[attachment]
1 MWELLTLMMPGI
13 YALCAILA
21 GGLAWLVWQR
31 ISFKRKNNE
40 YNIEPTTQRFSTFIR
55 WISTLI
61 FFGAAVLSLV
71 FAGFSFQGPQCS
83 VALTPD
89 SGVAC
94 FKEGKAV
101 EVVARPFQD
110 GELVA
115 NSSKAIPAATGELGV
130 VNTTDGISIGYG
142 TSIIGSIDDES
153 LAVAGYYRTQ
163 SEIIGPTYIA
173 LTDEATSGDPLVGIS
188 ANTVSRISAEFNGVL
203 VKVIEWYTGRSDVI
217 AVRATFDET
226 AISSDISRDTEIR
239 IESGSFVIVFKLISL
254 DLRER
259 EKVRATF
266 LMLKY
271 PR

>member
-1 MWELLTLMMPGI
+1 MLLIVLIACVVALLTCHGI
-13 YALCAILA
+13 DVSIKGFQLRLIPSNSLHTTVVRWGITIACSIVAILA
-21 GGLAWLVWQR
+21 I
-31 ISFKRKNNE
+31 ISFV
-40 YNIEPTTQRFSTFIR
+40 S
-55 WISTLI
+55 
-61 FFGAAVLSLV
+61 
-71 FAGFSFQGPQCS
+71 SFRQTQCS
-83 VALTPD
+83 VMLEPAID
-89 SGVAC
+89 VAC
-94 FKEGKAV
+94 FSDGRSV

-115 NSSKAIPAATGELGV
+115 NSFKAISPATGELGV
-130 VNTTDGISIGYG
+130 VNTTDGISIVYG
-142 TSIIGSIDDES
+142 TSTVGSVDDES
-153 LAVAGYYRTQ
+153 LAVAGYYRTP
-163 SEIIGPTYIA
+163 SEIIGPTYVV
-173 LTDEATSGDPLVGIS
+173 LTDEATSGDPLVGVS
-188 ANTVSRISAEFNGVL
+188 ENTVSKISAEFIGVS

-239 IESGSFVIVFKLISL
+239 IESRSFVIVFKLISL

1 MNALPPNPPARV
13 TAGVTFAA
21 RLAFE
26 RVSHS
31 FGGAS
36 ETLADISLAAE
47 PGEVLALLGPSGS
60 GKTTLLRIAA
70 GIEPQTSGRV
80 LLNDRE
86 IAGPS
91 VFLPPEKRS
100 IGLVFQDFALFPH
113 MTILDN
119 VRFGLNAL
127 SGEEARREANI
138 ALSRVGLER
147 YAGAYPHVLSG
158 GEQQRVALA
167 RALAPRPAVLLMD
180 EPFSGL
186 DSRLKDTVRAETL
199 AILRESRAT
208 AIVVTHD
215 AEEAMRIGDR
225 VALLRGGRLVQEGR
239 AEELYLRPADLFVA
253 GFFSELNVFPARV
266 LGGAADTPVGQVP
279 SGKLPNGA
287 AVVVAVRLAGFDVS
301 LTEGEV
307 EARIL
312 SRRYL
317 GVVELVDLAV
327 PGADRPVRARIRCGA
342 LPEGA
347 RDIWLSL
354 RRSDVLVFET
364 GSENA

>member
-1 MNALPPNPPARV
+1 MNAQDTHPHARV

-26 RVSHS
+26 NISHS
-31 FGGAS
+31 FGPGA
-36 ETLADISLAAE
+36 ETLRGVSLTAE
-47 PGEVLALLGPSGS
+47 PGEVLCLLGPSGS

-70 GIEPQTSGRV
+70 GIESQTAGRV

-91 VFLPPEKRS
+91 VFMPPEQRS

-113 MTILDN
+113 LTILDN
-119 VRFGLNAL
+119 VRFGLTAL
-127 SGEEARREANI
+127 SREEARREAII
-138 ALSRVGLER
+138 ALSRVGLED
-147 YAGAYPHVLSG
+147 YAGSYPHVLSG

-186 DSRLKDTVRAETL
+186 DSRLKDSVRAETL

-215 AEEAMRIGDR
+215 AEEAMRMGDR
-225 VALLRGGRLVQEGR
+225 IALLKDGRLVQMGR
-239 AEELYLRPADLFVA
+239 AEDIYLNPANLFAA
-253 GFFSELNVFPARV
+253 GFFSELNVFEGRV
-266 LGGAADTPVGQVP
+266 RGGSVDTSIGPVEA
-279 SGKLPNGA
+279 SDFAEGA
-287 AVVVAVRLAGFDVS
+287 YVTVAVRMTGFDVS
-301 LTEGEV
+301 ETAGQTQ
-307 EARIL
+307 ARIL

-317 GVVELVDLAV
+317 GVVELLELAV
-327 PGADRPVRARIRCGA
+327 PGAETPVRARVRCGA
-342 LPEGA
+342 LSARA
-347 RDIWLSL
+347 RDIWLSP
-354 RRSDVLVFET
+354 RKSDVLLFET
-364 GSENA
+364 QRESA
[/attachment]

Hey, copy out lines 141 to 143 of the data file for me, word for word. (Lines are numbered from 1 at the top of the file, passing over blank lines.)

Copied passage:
-253 GFFSELNVFPARV
+253 GFFSELNVFEGRV
-266 LGGAADTPVGQVP